In 2023 however, Veriato Vision joins Teramind in the first position, with broadly similar features, however, Vision doesn’t claim to monitor audio, but does track GPS location.

In third position was CleverControl, last year’s runner-up, which also tracks a huge variety of employee activity but not location or document scanning that other tools offer.


Chart showing the tools available on the top 10 most invasive employer monitoring tools


How many employers use employee monitoring tools?

Gartner reports that 7 in 10 large employers are expected to use employer monitoring tools by 2025, while other surveys of U.S. employers from 2023 show that around 60% currently use them. The most recent figures show that there were 6.1 million companies with employees in the U.S., meaning 3.66 million could be monitoring their employees.

In the UK, statistics point to fewer employers monitoring their staff, estimated to be around 1 in 3 companies. Using the latest figures from the Government of companies with employees in the UK, that could mean around 1.76 million businesses are monitoring UK staff.

Official figures of employer monitoring usage are understandably sensitive information. Companies naturally may not want to highlight this activity on their website for example.

While the likes of the fairly innocuous time-tracking and reporting tool, Harvest, celebrate working with more than 70,000 businesses around the world, the more invasive tools typically work with fewer.

Publicly available data from these businesses indicates that the likes of Teramind work with over 5,000, while Veriato Vision boasts over 41,000 clients in more than 110 countries.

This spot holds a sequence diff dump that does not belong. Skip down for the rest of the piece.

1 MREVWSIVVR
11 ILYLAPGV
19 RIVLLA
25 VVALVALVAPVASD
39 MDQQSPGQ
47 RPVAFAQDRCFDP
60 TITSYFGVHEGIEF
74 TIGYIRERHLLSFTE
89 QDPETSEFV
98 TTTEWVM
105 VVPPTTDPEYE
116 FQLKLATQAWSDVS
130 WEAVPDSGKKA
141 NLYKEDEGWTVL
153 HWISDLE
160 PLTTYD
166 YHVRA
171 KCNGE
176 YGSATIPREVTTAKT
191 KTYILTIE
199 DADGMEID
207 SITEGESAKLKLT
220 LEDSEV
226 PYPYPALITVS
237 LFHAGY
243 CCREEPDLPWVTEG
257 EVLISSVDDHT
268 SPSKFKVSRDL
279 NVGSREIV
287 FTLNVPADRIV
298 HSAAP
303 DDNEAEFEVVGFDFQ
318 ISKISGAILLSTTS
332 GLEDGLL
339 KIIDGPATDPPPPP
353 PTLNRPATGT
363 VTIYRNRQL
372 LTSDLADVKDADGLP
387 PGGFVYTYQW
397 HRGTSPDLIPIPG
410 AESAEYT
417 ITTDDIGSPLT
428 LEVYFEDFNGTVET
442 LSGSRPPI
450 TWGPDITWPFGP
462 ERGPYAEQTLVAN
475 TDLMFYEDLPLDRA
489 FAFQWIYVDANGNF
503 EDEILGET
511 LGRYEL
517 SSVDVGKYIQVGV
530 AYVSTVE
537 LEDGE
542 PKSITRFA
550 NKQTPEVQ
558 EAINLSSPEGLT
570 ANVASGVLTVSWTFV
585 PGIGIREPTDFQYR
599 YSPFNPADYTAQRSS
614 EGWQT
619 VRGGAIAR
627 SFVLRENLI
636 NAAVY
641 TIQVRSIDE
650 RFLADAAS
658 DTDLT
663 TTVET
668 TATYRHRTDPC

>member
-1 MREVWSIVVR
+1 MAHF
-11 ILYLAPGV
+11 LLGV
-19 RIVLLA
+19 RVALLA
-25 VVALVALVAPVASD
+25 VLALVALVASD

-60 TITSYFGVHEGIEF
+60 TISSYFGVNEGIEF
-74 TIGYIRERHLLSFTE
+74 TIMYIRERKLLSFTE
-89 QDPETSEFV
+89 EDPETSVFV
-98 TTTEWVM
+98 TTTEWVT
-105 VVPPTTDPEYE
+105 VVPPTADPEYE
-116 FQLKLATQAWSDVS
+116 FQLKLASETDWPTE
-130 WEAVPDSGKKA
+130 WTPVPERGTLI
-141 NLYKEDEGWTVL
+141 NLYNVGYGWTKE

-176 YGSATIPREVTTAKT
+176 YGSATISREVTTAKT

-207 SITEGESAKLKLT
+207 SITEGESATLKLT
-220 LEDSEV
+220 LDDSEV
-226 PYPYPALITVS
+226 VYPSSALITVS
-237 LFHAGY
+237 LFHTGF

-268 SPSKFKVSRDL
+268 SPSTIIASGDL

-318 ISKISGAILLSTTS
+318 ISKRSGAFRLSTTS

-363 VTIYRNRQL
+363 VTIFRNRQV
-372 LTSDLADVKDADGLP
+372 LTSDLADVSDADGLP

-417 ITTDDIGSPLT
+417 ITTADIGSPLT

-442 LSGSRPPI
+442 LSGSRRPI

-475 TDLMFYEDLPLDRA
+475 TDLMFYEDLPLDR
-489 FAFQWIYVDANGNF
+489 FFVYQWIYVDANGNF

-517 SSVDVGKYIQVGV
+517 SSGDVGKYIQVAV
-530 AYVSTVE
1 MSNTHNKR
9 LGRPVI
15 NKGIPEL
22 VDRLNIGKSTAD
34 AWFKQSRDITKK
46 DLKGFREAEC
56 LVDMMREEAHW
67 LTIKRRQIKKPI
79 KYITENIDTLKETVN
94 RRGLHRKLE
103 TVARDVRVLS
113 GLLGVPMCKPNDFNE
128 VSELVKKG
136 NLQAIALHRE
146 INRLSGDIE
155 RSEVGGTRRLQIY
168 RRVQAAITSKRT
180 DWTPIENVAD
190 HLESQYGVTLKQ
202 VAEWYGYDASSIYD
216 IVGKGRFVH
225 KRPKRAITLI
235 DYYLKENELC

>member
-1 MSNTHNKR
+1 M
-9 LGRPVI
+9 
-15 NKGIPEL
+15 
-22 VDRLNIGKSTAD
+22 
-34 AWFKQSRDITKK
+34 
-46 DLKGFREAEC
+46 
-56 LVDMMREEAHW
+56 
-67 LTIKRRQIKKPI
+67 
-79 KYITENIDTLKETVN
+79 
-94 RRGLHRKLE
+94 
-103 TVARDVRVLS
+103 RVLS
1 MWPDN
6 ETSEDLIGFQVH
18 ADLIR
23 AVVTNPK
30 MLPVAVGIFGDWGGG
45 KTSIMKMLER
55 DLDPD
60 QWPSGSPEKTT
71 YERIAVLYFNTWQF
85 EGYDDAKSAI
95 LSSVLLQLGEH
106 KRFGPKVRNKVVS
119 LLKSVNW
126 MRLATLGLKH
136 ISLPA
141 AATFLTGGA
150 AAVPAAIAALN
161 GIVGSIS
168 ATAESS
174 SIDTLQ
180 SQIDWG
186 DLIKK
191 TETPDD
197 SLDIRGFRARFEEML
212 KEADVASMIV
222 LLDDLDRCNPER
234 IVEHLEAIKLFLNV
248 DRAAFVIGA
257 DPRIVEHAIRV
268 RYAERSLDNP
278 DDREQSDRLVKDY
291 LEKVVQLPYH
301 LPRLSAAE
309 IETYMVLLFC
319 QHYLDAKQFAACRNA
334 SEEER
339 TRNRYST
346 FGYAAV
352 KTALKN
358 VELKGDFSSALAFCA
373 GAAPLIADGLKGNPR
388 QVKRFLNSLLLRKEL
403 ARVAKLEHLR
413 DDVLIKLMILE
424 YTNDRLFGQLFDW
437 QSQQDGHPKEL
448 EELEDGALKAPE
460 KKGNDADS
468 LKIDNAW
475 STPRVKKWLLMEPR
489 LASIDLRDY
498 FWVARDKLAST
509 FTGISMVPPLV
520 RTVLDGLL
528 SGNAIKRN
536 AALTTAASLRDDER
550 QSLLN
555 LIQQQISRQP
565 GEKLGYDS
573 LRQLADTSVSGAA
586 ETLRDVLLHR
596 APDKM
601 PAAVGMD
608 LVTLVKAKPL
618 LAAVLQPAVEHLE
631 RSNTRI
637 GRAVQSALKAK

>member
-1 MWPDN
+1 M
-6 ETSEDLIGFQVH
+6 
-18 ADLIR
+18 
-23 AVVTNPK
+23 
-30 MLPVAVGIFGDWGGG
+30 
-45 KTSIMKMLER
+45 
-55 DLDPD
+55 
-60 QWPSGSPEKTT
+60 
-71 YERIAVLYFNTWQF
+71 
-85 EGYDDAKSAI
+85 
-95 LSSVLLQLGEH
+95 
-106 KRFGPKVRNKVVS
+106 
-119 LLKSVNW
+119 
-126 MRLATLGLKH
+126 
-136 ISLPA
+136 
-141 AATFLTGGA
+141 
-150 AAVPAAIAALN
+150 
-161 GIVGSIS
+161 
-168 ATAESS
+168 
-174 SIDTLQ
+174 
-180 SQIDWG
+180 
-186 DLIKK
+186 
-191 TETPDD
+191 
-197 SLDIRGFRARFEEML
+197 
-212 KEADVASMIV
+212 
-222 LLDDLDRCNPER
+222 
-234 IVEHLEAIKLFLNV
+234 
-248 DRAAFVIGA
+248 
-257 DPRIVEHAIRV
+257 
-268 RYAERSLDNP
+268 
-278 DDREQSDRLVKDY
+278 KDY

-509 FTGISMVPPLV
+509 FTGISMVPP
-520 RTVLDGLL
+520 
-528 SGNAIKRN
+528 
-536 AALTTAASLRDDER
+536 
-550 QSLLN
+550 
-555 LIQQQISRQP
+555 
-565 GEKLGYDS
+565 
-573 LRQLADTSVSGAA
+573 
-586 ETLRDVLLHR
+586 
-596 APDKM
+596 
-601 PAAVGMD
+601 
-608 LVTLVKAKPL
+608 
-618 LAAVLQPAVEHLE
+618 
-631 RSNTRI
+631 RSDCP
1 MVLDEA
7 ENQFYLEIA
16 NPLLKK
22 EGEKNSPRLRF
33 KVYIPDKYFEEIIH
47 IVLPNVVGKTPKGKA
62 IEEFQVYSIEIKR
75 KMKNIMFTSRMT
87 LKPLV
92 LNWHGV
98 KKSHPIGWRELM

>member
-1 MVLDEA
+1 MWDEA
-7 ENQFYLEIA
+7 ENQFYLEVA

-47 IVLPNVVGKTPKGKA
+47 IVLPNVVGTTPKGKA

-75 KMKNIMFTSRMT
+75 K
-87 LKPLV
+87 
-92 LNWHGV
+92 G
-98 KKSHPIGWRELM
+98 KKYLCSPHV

The main areas of business for many of these monitoring tools are in the financial, legal, retail, technological, manufacturing, energy, and healthcare spaces, as well as government bodies.



What can your boss monitor?

Time tracking is the main area employee monitoring tools report on workers, with 96% of the analysed tools tracking time in some form.

However, within this figure, it’s important to note that while some are “self-reporting”, such as an employee logging their time on a task, others track employee time through other methods.

Some of these time trackers will coincide with activity data and usage. Our research found 86% of employee monitors provide some form of “real-time activity monitoring”, meaning your employer could know what you did all day because they had access to a log detailing your entire working day.


78% of tools can take screenshots of employee's screens


Additionally, and somewhat concerningly, 78% of software tools were also found to take screengrabs or screenshots of employee desktops, up from 75% in 2021. These can be set to trigger randomly, at set times of day, or based on trigger actions, such as going on an entertainment website.

Despite the various memes about people nudging their mouse, or tools you can buy to mimic activity (one employee was fired for using tools like this) our research found just 44% of employee monitors collate and report on keyboard and mouse movements, down from 59% in 2021.

That’s not to say leadership aren’t checking, for most people, attendance tracking and idle time is still reported by the software (86%, up from 69% in 2021). Some of these attendance trackers don’t like to brand themselves as a spy tool however, as they exist to monitor employee attendance or time, not their every move or other invasive actions.


How invasive can bossware be?